WITB

Luke Donald WITB for 2017

Luke Donald – What’s in the Bag

With a current FedEx ranking of 67 and only one top 10 finish this season, Luke Donald may not be the player he once was, but he remains one of our favorite WITB subjects on tour? Why? Mizuno.

Anyone that has ever hit Mizuno irons knows the buttery feel, great feedback, perfect turf interaction and has wondered why more pros don’t bag a set of Mizuno irons. Obviously the answer is that Mizuno doesn’t spend a fraction of what the big five equipment brands spend on their tour sponsorships.

Driver: 2016 TaylorMade M2 at 9.5°

Shaft: UST Mamiya Attas 6Star 6X
It is becoming a clear trend that pros with either a mixed bag, or with Srixon/Mizuno irons hits a M1 or M2 driver. These drivers test off the charts, and TaylorMade is clearly willing to drop big bucks to get their best selling clubs in as many bags as possible. The M2 is the most used driver on tour. These UST Mamiya Attas 6Star shafts are focused on providing the best feel possible for your woods. They feature constant tapering, and variable wall thickness which provides greater feel and improved feedback.

View Pricing and Reviews for M2 Drivers


3 Wood: TaylorMade M1 at 15°

Shaft: Accra Axiv XC75
Donald bags the 2017 M1 3 wood. The biggest difference between the 2017 and 2016 M1 fairway woods is a move back to a single 25g tungsten weight rather than the 2 we saw in last season’s club. Moving the weight proved to significantly lower spin and increase ball speeds. The M1 is one of the longest, most forgiving sets of fairway woods on the market.

View Pricing and Reviews


Mizuno JPX-EZ Hybrid at 16°

Shaft: Fujikura Motore Speeder 8.8HB Tour Spec X-Flex
This is one of the sneakiest clubs on the market today. Mizuno generally aren’t known for their woods, but this hybrid is essentially a high launching, short shafted, 3 wood. It’s easy to hit, and produces insane club and ball speed, resulting in more distance from tough lies. How often do you miss the fairway on a long par 4 and have to lay up? A club like this may be worth a shot.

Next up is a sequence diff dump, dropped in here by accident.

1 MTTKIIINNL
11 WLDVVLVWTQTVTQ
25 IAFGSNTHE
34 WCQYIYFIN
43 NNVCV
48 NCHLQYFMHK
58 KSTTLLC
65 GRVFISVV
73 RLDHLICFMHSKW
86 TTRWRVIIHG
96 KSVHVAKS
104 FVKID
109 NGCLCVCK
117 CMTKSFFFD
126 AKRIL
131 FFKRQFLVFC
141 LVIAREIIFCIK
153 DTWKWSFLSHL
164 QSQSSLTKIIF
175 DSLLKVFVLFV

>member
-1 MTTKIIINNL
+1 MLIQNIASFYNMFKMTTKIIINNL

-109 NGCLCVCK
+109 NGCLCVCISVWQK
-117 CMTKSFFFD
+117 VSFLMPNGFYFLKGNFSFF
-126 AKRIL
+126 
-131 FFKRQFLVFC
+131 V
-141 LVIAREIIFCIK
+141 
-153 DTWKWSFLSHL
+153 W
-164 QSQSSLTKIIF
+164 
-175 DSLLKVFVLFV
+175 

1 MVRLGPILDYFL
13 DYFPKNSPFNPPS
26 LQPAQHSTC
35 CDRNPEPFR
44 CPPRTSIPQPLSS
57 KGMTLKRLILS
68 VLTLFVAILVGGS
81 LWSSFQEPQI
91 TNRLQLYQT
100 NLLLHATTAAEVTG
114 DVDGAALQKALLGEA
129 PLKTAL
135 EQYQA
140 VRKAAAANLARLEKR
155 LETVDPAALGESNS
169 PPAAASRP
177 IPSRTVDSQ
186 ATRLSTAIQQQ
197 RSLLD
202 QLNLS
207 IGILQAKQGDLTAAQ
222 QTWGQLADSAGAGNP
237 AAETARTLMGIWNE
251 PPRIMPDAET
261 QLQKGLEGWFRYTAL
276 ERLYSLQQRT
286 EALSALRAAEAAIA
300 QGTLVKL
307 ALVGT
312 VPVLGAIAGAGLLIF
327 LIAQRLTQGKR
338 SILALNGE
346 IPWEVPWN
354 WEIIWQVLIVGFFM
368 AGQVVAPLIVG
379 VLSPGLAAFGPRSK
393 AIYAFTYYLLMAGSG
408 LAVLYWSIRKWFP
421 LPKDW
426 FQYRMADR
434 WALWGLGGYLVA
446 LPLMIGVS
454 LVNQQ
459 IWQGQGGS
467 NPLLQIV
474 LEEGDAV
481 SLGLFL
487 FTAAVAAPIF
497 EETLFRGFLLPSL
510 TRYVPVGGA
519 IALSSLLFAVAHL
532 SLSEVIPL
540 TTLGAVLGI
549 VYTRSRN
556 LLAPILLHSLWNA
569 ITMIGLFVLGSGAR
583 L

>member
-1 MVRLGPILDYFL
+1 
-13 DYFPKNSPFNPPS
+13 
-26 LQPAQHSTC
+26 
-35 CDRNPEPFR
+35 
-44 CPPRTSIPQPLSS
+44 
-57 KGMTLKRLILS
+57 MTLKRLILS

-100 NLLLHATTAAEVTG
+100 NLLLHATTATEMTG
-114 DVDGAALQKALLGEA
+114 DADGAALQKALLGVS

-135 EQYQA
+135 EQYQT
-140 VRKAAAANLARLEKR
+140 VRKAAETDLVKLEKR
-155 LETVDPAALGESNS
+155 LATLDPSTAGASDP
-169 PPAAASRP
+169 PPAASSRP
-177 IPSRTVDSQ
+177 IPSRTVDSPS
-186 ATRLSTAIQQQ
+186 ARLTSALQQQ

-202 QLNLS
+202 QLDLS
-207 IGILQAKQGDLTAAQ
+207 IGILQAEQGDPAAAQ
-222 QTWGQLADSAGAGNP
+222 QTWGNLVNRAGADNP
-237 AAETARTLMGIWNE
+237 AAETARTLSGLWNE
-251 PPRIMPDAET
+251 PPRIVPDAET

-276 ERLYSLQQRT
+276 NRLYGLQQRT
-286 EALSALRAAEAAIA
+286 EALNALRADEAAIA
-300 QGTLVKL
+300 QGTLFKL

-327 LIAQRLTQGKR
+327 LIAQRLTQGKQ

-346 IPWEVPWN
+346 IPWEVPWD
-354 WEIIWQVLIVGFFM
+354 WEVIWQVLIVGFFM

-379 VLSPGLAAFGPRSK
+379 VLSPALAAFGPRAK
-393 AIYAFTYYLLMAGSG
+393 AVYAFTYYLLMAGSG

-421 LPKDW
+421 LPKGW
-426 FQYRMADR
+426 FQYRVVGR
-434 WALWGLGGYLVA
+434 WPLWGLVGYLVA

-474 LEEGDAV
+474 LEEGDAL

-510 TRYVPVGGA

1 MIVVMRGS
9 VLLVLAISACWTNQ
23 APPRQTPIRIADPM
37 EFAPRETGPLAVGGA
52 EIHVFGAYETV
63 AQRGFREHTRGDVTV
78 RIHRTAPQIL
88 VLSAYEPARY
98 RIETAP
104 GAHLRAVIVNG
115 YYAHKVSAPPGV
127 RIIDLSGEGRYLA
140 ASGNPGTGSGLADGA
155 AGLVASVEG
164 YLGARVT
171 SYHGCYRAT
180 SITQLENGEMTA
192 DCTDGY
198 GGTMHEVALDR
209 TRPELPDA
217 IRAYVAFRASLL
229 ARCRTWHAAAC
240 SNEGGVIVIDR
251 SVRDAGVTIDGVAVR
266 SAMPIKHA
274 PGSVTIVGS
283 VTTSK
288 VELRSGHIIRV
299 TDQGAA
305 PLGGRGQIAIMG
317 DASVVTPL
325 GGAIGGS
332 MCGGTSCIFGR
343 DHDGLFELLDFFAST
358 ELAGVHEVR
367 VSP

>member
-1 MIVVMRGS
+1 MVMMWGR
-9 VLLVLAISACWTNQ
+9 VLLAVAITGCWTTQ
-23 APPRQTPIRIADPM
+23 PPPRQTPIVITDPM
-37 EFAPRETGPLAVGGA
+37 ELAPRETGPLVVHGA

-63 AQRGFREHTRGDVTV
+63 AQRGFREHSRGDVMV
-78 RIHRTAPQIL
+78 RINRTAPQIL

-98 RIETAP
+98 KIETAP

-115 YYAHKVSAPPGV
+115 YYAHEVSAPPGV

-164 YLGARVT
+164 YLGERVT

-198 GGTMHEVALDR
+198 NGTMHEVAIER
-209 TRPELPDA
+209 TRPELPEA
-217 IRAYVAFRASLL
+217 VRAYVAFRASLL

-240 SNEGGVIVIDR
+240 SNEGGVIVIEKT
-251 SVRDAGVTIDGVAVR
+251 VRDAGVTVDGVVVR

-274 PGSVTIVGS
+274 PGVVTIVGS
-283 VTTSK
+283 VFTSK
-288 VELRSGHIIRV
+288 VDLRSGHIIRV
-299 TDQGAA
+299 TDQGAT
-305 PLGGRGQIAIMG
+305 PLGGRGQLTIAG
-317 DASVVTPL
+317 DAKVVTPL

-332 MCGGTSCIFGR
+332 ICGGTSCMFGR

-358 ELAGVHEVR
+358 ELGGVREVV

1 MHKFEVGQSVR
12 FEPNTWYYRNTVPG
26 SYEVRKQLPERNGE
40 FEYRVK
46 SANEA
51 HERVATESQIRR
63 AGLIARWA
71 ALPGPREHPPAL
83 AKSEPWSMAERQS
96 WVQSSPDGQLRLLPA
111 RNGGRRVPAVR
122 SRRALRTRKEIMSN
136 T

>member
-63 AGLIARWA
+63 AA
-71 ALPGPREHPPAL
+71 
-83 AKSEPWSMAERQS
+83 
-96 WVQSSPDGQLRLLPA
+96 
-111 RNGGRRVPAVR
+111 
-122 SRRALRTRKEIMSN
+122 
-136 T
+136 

View Pricing and Reviews


Mizuno MP-H5 (3-iron) and Mizuno JPX-900 Tour (4-PW)

Shaft: True Temper Dynamic Gold Tour Issue X100
I have owned and tested just about every new set of irons to come out over the past decade, but bag a set of Mizuno MP-53’s I originally bought in late 2010. I love the guy that likes to point out that Donald hits Mizuno’s GI irons. The truth is that he needs that added distance to compete with guys like DJ and Day, we hacks don’t need those extra yards to compete with our playing partners. That being said, the Mizuno 900 tours are a rare GI iron that provide phenomenal feedback and workability (what else would you expect from Mizuno?). They don’t have a cavity and arguably play closer to a blade than a true GI iron.

View Mizuno Irons Pricing and Reviews


Wedges: Mizuno T7 – 54-08, 60-08

Shaft: True Temper Dynamic Gold Tour Issue S400 (54), True Temper DG Spinner (60)
Released in late 2016, the Mizuno T7 wedges made an immediate splash and the Golf Digest Gold list. Why? They are a forged set of wedges, something all major competitor avoid doing to keep their grooves sharper, longer. However, Mizuno infused their forged 1025 steel head with Boron which allows the grooves to be stronger and longer lasting. This seems like a fairly obvious solution, and one that could catch on. Personally, I would rather have the forged feel and trade in my wedges every other year than go for a cast set of wedges with the hope that I could play a $300 set of wedges for a half decade. No club in my bag has that kind of shelf life, certainly not my wedges.

Putter: Odyssey Works Versa 7H CS

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About the author

Chris Lollis

Chris Lollis

Chris is the founder of Golf Tribune and avid golfer. His home course is the Bayou Country Club in Largo, Florida. He currently hits Mizuno irons, Callaway Wedges, and the TaylorMade M2 driver and fairway woods. You can contact Chris directly at chris@golftribune.com.

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